There’s a saying in the Médoc that all the best vineyard sites lie within sight of the Gironde estuary. (Think of Château Margaux, Ducru Beaucaillou, Montrose, etc.)
There’s a lot of sense in that since this huge expanse of water has a major influence on temperatures, air currents, and rainfall. Add to that the importance of slope and soil types on drainage and you can easily conclude that the best vineyards, the very best ones, are on sloping mounds of deep gravels within view of the estuary.
So we wanted to put this theory to the test within the context of the more humble, everyday petit château wines that Rive Gauche Wines likes to specialise in. We put aside a few days and set off to scout for producers with just such a vineyard. It was a memorable adventure partly because the weather up there can be pretty monstrous, even in summer, and we got drenched and baked and blown around in waves for much of the trip, beneath biblical skies. It felt like we had left civilisation behind and gone into uncharted territory. At one point David Bowie’s Space Odyssey was playing on the radio and I remember laughing to myself as I stepped out of the Renault Espace (capsule) into the unknown!
Finally, at the point where the vines peter out and you begin to taste the sea air (the Médoc peninsular narrows at its tip and although you can’t see the Atlantic you know it’s not far), we came across a perfectly placed candidate, Château Bellegrave. On a south and east facing slope with a marked gradient, sitting on deep garonnaises gravels and only separated from the water by about 500m of alluvial prairies, the vineyards of Château Bellegrave enjoy prime position.
This is one of many properties in Bordeaux named Château Bellegrave, and there are also several with similar but slightly different spellings of the name, so you have to know which one you’re dealing with. This is not the 5th Growth in the Haut Médoc, nor the better-known Pauillac or Pomerol. As with many of our wines, this is one you have probably never come across before.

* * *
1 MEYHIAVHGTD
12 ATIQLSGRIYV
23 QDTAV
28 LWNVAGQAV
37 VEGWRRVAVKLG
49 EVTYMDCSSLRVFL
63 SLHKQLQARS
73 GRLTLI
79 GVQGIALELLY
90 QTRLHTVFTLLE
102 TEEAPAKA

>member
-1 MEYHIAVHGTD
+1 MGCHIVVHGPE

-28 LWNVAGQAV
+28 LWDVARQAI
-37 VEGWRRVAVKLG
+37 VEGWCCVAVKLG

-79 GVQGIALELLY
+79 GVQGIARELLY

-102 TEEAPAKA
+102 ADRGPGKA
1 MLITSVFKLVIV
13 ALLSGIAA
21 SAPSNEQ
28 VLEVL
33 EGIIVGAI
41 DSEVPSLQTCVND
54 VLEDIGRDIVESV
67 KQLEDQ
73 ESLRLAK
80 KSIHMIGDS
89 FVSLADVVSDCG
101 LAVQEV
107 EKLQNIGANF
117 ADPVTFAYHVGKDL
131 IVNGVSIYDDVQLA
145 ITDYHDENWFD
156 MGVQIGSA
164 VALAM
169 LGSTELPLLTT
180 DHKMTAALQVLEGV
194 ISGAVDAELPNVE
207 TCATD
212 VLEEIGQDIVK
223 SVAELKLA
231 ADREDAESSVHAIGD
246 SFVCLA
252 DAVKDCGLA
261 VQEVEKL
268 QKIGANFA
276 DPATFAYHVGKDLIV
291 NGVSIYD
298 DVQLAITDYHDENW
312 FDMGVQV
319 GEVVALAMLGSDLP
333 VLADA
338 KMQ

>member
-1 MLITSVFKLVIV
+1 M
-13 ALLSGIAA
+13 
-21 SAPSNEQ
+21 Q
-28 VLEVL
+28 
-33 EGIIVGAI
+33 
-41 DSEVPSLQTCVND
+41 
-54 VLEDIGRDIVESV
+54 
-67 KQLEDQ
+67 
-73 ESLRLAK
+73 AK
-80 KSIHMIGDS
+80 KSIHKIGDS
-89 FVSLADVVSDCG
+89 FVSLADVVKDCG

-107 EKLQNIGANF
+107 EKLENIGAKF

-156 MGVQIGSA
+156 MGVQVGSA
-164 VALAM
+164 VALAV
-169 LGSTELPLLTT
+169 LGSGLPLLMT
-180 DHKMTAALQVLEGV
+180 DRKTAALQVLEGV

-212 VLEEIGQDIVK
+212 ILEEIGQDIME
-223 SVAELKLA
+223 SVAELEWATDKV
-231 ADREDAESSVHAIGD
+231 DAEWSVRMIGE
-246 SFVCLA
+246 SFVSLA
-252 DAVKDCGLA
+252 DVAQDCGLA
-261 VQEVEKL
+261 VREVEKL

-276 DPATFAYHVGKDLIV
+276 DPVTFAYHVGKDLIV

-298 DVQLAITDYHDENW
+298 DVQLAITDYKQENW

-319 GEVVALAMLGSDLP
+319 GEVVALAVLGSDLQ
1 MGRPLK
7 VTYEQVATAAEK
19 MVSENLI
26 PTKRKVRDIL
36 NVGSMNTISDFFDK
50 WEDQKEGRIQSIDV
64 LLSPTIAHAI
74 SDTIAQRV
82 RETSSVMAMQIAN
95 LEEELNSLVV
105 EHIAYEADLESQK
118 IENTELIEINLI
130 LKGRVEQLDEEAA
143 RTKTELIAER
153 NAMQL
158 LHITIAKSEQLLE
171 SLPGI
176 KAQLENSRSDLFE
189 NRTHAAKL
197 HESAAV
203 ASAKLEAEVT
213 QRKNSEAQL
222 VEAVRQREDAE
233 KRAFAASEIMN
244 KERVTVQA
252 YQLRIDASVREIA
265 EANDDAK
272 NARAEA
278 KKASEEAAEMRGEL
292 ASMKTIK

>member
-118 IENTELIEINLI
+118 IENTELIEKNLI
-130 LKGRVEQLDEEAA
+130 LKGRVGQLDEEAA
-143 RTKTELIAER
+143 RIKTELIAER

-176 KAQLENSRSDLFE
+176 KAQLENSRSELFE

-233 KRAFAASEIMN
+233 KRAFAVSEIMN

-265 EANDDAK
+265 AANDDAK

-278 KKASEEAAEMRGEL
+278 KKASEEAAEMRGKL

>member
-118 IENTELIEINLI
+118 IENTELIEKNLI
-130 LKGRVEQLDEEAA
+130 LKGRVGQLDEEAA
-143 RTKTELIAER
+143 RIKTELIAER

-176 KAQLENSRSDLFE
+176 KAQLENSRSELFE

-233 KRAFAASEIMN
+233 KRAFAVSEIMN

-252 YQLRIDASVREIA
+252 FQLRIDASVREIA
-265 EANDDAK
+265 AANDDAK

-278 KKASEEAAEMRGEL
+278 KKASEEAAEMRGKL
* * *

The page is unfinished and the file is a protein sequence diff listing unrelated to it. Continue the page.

Our producer is the Caussèque family who have farmed this land in the commune of Valeyrac for many generations, and the estate is now in the hands of Célia, who took over in 2016 from her cousin Stéphanie. Unlike further south in Pauillac or Margaux, there is no château as such, just a rustic winery building, but that kind of image – pretty turrets, lush lawns and manicured roses – is not important all the way up here. You pay less money and you get less show, but we want good wine, and this is what the Caussèques do.
The Caussèques produce more than one wine, as well. We are the only négociant to buy their barrel-aged family cuvée (written on the label) so the quality is not the same as the cheaper and lighter version that is sometimes found as an own-label in some markets. We are happy to be the only ones to offer this wine, even though it can be difficult sometimes to explain clearly the point of difference.
One customer who loves this classic, fresh, mineral-laced Médoc, referred to the 2009 vintage as resembling Château Latour (he said it, not us) and certainly the quality is surprisingly good. So why is this wine not at least a Cru Bourgeois? In fact it was in the past but Caussèque family did not appreciate the Cru Bourgeois classification. Simply put, they decided to stop paying each year to participate in a system that didn’t generate extra income. They didn’t get a higher price for their wine with the Bourgeois title, and they are now selling the wine perfectly well without, so why bother?
Bellegrave is a consistent and reliable base claret for a Médoc range. Occasionally they produce an outstanding wine, like the 2009, but each vintage is a real pleasure, and it makes a perfect “club claret” for those who know and love the fine and elegant style of the northern Médoc.
|Château Bellegrave, Médoc, 2011|
|Château Bellegrave, Médoc, 2012|
|Château Bellegrave, Médoc, 2014|